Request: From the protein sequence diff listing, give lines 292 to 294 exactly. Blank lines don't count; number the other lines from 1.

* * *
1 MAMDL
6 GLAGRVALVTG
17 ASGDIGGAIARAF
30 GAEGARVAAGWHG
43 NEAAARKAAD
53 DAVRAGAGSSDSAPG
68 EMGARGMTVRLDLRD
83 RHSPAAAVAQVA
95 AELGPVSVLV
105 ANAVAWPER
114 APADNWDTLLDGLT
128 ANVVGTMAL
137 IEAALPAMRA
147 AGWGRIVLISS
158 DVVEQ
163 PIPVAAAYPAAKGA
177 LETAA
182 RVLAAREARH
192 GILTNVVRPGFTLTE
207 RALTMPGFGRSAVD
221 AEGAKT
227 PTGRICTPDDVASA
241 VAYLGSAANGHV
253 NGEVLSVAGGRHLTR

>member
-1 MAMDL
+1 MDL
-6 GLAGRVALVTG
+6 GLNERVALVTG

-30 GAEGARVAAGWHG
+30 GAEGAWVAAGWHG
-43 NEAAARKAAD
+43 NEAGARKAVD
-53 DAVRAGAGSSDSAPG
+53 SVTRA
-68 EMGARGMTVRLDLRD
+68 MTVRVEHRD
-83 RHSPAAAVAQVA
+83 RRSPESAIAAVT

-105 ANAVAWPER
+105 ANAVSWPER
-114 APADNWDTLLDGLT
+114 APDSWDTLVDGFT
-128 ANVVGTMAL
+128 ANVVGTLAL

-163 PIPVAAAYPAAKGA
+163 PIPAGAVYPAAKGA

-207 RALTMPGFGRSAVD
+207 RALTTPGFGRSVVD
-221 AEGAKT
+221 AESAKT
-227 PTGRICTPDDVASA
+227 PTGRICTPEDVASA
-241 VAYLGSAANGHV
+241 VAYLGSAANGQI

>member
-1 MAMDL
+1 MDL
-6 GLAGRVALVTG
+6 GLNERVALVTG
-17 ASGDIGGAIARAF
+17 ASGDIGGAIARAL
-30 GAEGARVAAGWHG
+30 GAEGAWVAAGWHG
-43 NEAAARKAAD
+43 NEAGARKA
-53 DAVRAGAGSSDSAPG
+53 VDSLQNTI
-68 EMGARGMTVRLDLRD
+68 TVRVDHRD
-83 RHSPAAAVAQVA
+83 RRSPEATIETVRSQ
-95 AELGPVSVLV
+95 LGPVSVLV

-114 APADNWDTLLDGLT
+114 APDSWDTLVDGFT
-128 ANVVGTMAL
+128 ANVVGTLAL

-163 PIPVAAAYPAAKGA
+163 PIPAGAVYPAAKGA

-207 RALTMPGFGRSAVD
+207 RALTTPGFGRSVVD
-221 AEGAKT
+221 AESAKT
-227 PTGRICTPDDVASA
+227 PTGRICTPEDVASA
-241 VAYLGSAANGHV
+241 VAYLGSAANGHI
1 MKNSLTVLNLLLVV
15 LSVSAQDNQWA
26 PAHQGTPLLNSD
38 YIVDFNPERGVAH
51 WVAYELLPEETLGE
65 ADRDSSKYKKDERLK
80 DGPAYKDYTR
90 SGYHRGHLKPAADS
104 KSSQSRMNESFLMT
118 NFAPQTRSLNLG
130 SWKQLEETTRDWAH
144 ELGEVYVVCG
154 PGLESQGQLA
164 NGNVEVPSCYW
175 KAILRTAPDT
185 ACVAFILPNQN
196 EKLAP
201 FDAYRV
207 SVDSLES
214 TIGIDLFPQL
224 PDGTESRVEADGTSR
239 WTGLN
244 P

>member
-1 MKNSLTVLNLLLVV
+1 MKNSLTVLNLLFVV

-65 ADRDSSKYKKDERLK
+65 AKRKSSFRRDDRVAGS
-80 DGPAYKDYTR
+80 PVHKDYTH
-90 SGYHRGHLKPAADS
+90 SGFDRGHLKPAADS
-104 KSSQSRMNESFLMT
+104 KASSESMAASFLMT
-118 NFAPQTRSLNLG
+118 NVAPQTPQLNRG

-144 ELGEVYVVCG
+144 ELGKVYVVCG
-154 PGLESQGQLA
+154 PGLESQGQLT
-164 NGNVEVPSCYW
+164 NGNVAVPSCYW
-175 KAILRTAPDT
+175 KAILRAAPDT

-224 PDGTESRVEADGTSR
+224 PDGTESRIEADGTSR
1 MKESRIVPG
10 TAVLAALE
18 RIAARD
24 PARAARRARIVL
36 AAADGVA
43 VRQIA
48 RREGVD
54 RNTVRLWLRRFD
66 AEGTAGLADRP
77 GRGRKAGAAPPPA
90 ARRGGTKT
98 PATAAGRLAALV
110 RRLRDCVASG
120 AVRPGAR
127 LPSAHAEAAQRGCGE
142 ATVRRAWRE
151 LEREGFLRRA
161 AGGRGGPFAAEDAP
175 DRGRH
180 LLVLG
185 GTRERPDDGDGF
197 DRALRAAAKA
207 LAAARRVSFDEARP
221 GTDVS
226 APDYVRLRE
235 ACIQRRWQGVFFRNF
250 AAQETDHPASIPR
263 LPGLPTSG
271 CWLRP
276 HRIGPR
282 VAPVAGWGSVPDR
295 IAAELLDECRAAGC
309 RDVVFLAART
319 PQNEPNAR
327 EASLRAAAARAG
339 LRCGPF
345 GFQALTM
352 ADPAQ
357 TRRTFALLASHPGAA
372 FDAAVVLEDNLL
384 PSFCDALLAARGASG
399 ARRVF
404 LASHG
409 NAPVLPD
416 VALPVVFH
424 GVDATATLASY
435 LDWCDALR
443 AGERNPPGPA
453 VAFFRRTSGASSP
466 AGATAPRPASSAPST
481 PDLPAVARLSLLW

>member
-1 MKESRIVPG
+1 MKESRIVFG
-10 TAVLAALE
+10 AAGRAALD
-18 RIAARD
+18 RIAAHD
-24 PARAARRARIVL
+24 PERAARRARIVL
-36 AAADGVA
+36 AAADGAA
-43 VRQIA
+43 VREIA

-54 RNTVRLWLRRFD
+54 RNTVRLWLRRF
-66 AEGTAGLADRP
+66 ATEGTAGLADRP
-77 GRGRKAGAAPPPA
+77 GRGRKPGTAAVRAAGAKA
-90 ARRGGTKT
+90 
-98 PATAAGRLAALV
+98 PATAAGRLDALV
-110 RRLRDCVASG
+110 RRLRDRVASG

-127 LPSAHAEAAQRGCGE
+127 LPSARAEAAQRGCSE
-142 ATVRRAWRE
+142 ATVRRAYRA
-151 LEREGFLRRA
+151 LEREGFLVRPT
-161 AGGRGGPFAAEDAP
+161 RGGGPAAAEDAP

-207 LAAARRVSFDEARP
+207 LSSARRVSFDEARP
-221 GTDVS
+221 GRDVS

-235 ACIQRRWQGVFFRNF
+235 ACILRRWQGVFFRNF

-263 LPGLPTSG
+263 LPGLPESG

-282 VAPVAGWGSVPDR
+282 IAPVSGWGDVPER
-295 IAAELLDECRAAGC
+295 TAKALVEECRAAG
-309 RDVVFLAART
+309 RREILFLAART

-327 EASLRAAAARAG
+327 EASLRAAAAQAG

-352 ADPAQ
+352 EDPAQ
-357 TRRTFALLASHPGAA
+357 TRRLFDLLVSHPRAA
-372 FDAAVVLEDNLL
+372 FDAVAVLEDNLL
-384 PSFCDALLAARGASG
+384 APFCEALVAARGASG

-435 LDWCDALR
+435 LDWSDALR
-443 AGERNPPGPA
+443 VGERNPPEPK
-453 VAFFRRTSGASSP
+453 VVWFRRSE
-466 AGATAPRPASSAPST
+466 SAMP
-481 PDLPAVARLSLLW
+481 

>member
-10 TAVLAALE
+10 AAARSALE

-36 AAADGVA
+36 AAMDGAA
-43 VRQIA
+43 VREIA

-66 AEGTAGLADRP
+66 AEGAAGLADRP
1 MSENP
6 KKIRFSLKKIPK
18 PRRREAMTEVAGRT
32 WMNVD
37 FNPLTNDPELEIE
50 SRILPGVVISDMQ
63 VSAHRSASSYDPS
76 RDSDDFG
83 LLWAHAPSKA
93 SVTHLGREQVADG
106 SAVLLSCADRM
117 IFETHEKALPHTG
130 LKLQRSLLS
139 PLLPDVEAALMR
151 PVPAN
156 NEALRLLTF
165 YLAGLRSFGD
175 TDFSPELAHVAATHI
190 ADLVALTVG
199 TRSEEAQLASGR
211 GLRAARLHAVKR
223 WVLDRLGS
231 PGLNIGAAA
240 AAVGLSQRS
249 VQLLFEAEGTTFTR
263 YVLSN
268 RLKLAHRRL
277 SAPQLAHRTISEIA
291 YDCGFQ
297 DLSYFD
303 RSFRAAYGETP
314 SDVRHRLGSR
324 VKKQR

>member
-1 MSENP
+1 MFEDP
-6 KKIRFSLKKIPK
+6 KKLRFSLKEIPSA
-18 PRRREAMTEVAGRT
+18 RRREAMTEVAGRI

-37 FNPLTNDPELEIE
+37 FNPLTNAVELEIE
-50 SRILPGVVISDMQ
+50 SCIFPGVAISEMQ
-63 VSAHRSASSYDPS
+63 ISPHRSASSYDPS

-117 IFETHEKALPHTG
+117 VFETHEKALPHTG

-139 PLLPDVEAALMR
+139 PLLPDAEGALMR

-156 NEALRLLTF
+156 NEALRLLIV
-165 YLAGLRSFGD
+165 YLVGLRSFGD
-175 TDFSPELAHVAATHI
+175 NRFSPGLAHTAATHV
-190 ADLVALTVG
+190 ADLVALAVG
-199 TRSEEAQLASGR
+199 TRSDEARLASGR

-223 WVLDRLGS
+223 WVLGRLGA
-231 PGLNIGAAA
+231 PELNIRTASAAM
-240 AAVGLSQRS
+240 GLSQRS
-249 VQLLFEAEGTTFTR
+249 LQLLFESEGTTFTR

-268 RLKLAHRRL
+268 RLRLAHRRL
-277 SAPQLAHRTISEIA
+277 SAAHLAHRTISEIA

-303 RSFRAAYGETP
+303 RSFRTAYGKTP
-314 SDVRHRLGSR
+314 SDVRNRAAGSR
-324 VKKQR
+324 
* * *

303 RSFRAAYGETP
314 SDVRHRLGSR
324 VKKQR